Fried chicken is believed to have originated in Scotland. The Scots were probably disgusted with the English boiled chicken, and brought the recipe with them to Southern America.

I am a huge fan of fried chicken and if driven to I would choose it over char-grilled chicken a la Nandos.
Problem is that due to a serious mental block against skin, there aren’t many outlets offering me this delicious meal.
The Colonel, for some obscure reason, is stuck in a time warp and does not offer the option of removing the skin.

The hype around secret recipes and a million spices is very intimidating, but the truth is that this is a very simple and quick meal to prepare.
And, it is easily adaptable to a vast variety of options according to your personal taste buds.

Invariably I prefer the plain salt & pepper option, but feel free to experiment.

The original recipe calls for the chicken to be dipped in milk, but I beat an egg into the milk to give it that extra crisp coating.
Traditionally the spices are added to the flour, but I find that lightly spicing the meat first and then adding a little more of the spices to the flour work best.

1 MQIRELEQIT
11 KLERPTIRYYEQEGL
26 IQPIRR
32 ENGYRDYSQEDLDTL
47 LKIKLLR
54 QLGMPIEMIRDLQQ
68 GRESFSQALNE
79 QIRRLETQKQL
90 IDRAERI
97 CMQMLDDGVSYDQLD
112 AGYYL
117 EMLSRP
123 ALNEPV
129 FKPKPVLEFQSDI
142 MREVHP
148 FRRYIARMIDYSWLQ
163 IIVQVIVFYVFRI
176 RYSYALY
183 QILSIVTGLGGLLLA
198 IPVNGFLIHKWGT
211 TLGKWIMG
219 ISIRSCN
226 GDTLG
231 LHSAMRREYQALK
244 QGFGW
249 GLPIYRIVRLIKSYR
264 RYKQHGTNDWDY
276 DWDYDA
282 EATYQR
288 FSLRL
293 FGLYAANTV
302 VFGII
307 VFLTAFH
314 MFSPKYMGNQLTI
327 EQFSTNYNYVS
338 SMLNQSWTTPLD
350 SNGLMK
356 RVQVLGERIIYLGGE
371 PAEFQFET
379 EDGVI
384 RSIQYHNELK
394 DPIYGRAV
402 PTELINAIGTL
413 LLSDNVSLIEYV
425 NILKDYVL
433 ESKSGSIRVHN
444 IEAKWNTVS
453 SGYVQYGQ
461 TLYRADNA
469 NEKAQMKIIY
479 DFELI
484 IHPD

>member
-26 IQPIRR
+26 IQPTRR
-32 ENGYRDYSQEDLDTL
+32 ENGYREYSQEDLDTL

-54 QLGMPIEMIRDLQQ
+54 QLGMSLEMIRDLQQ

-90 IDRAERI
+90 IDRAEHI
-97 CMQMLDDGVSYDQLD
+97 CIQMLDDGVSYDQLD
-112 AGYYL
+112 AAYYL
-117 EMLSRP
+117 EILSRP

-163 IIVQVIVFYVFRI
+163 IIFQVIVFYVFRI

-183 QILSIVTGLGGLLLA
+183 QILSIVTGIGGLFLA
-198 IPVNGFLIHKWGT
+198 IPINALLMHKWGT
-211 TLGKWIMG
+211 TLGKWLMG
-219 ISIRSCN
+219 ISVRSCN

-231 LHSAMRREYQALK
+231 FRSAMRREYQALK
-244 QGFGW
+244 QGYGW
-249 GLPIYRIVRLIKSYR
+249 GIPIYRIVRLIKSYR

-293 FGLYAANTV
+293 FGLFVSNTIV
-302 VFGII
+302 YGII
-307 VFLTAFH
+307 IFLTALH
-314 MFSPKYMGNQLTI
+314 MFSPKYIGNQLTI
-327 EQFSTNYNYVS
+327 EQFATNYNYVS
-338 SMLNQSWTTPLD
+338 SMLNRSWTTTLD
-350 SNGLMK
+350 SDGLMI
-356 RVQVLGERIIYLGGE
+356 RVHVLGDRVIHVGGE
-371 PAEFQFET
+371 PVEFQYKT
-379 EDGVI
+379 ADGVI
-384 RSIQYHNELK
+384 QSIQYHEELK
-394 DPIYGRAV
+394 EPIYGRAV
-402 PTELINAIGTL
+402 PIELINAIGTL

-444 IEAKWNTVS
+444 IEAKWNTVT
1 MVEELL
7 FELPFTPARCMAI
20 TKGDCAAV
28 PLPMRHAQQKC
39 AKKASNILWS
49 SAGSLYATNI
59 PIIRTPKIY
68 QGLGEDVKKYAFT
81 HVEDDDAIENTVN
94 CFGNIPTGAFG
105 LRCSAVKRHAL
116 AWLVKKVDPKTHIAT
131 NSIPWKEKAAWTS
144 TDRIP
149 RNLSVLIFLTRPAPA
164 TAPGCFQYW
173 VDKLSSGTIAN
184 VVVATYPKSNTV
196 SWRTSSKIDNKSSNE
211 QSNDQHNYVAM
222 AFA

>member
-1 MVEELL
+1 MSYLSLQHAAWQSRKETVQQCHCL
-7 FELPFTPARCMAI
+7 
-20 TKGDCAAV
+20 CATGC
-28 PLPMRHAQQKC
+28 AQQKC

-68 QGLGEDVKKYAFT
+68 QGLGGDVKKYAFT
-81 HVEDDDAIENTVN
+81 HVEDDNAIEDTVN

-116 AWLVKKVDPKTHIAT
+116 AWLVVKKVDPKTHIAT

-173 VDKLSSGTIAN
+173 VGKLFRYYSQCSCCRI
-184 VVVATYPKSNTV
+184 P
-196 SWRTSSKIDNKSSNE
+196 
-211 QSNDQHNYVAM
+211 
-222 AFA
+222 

Chicken pieces (skinned - optional - and cut to your preference)
½ cup of milk
1 egg (beaten)
Salt and crushed black peppercorns to taste
Oil for frying
1 cup cake flour.

Lightly sprinkle chicken pieces with spices, pat the spices onto the chicken, and set aside.
Beat milk and egg together in a shallow mixing bowl.
Mix remainder of spices with flour in a seal-able container - you can also use a plastic or paper bag.

Dip chicken pieces in the milk mixture and then place in the container of flour. Shake the container to cover the chicken well.
Shake excess flour off chicken pieces and refrigerate for about half an hour, or freeze for 10 minutes.

Heat about 1cm of oil in a heavy-based pot on medium heat.
When water bubbles pop in the oil, add the chicken. Be careful to not overcrowd the pot.
Fry white meat (breasts) for 5-7 minutes a side, and dark (thighs, drums & wings) for 8-10 minutes a side, turning once.
If you prefer your chicken really well-cooked, you can reduce the heat and simmer for an extra few minutes.

Be careful with the temperature of your plate.
The chicken should be golden brown and crispy when done.
Too high a heat will render it an ugly and unappetising dark brown.
Remove chicken and place on paper towel, or in a colander to drain.

If you want to get technical, serve with coleslaw and cornbread. Otherwise french-fries and any salad will do.


1. Add a good quality barbecue spice or paprika for the American version. Remember that barbecue spice contains salt, so go easy on the salt with this version. Best not to add salt. You can always add it afterwards if you prefer.

2. Dip chicken in a mixture of honey, lime juice and lime rind for sweet and sour.

3. Add peri-peri spice for the Portuguese version. Exclude pepper with this version.

4. Smear a paste of garlic & ginger, fresh coriander and crushed chillies on chicken for the Indian version